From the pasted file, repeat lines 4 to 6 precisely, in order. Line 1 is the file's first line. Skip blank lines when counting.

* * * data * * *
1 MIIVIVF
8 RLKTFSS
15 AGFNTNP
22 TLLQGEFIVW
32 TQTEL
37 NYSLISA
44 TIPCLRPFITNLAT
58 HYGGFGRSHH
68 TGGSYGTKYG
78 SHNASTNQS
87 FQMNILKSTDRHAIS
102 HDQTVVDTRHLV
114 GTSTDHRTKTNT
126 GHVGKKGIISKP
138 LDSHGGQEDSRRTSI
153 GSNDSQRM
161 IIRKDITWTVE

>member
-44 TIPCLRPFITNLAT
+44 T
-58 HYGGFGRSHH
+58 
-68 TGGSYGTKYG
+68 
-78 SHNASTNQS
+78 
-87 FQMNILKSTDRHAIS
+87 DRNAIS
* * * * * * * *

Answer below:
22 TLLQGEFIVW
32 TQTEL
37 NYSLISA